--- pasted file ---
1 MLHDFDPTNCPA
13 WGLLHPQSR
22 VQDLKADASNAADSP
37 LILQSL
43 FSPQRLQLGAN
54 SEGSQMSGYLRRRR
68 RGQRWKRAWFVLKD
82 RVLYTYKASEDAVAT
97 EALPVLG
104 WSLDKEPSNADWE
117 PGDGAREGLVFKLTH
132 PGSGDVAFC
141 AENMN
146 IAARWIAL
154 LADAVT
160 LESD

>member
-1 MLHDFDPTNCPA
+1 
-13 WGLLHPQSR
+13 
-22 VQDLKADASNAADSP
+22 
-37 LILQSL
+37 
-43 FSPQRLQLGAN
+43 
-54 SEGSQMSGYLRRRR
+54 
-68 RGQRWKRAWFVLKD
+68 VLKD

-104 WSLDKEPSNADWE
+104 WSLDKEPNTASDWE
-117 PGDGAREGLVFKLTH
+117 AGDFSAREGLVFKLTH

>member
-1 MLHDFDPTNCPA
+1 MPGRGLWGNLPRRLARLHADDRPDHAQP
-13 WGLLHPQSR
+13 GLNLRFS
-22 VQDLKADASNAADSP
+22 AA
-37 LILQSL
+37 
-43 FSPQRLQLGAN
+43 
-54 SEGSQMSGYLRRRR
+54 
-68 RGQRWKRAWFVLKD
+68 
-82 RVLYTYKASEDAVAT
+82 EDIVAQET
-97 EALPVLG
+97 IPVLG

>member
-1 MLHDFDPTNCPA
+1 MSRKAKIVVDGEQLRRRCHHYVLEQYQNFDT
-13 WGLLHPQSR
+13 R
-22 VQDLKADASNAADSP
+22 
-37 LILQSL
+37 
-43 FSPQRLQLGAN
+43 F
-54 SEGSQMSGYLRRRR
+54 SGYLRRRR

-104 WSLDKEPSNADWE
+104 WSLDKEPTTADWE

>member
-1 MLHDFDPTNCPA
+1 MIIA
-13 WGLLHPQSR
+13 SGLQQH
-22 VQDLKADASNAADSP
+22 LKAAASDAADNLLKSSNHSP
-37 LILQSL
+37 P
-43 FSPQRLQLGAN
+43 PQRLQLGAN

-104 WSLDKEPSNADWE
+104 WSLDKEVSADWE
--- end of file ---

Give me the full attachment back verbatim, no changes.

1 MLHDFDPTNCPA
13 WGLLHPQSR
22 VQDLKADASNAADSP
37 LILQSL
43 FSPQRLQLGAN
54 SEGSQMSGYLRRRR
68 RGQRWKRAWFVLKD
82 RVLYTYKASEDAVAT
97 EALPVLG
104 WSLDKEPSNADWE
117 PGDGAREGLVFKLTH
132 PGSGDVAFC
141 AENMN
146 IAARWIAL
154 LADAVT
160 LESD

>member
-1 MLHDFDPTNCPA
+1 
-13 WGLLHPQSR
+13 
-22 VQDLKADASNAADSP
+22 
-37 LILQSL
+37 
-43 FSPQRLQLGAN
+43 
-54 SEGSQMSGYLRRRR
+54 
-68 RGQRWKRAWFVLKD
+68 VLKD

-104 WSLDKEPSNADWE
+104 WSLDKEPNTASDWE
-117 PGDGAREGLVFKLTH
+117 AGDFSAREGLVFKLTH

>member
-1 MLHDFDPTNCPA
+1 MPGRGLWGNLPRRLARLHADDRPDHAQP
-13 WGLLHPQSR
+13 GLNLRFS
-22 VQDLKADASNAADSP
+22 AA
-37 LILQSL
+37 
-43 FSPQRLQLGAN
+43 
-54 SEGSQMSGYLRRRR
+54 
-68 RGQRWKRAWFVLKD
+68 
-82 RVLYTYKASEDAVAT
+82 EDIVAQET
-97 EALPVLG
+97 IPVLG

>member
-1 MLHDFDPTNCPA
+1 MSRKAKIVVDGEQLRRRCHHYVLEQYQNFDT
-13 WGLLHPQSR
+13 R
-22 VQDLKADASNAADSP
+22 
-37 LILQSL
+37 
-43 FSPQRLQLGAN
+43 F
-54 SEGSQMSGYLRRRR
+54 SGYLRRRR

-104 WSLDKEPSNADWE
+104 WSLDKEPTTADWE

>member
-1 MLHDFDPTNCPA
+1 MIIA
-13 WGLLHPQSR
+13 SGLQQH
-22 VQDLKADASNAADSP
+22 LKAAASDAADNLLKSSNHSP
-37 LILQSL
+37 P
-43 FSPQRLQLGAN
+43 PQRLQLGAN

-104 WSLDKEPSNADWE
+104 WSLDKEVSADWE